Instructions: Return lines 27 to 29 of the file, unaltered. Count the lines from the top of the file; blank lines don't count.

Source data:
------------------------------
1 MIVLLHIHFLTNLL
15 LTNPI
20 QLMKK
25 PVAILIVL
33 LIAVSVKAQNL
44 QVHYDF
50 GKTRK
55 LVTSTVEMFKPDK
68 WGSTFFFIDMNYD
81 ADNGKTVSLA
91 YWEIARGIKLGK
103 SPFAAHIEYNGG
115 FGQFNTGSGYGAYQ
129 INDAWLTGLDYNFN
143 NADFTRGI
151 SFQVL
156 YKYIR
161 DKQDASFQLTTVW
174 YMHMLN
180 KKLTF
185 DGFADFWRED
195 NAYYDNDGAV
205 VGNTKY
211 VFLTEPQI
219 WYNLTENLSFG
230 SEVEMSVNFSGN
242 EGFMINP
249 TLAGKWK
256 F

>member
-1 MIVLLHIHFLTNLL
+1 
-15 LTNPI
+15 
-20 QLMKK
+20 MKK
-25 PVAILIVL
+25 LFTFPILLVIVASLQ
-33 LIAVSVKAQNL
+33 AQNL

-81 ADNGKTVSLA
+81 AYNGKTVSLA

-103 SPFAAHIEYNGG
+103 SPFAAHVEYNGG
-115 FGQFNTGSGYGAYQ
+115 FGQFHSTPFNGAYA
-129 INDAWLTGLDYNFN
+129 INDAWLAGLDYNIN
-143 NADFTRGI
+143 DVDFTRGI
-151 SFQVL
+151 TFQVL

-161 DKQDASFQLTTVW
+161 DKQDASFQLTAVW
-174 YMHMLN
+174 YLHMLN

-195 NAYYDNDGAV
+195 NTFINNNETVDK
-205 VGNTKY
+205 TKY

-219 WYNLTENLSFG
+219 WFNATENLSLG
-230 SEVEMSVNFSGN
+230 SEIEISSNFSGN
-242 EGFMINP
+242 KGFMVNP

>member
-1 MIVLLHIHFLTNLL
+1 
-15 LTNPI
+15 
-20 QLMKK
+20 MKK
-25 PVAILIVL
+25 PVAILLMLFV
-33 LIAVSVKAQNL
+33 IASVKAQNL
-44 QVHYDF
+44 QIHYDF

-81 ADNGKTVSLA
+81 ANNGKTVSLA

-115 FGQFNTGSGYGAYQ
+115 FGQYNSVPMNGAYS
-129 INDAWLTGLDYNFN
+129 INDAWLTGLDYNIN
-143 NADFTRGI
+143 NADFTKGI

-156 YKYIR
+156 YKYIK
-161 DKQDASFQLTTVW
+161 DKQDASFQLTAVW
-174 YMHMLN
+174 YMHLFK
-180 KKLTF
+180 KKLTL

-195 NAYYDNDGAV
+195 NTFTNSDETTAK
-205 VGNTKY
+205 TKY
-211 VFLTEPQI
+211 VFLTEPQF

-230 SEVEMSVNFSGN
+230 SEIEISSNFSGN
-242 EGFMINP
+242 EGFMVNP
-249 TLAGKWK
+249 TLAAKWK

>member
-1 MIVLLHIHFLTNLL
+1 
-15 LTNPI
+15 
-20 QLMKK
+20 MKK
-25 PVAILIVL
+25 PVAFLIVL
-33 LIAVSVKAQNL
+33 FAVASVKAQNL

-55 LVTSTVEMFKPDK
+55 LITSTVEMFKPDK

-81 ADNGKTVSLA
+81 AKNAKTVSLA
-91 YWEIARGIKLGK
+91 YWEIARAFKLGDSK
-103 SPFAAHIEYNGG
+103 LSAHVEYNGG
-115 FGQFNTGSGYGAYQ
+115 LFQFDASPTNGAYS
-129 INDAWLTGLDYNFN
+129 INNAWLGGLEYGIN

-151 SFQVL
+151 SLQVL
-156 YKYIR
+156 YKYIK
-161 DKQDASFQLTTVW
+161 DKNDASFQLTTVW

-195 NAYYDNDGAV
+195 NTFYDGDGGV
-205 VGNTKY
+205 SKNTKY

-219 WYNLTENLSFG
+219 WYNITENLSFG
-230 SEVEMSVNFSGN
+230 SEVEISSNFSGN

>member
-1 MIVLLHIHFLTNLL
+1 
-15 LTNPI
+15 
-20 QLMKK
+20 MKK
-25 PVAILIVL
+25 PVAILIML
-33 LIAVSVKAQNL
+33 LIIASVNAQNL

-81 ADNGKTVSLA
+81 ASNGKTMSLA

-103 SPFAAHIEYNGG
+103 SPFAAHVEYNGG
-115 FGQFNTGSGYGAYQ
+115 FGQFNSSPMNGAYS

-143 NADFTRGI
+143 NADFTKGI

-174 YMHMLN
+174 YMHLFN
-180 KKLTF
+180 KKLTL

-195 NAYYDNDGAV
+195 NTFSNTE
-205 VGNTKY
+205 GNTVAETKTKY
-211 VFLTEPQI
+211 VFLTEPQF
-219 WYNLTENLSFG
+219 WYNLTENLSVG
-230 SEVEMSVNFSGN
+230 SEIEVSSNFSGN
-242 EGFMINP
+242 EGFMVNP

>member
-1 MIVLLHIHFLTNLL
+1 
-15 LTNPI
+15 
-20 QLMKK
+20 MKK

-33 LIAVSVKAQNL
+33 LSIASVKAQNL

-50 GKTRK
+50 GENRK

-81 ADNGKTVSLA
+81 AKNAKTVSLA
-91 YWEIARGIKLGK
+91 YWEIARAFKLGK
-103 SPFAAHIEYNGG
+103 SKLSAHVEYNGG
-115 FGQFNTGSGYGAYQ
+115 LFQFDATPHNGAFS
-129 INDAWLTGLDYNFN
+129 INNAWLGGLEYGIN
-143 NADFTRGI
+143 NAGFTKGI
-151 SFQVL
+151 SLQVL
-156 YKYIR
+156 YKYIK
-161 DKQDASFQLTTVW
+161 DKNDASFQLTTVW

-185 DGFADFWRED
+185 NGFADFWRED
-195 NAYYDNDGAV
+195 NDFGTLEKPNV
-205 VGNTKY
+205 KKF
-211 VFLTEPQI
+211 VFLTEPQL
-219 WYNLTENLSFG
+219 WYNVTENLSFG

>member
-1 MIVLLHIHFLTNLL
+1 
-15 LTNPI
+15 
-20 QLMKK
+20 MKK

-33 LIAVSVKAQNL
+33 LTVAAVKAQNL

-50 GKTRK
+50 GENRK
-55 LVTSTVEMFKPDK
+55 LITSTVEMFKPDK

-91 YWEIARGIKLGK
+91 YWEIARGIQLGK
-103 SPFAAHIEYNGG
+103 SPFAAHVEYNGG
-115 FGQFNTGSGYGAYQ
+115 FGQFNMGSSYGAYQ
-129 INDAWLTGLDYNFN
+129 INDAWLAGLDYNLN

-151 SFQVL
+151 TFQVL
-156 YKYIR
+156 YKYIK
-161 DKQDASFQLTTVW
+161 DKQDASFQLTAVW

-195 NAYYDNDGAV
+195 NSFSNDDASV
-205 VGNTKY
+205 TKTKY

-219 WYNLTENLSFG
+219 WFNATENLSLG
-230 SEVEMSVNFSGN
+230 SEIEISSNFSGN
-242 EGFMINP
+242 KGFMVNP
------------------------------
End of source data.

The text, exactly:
242 EGFMINP
249 TLAGKWK
256 F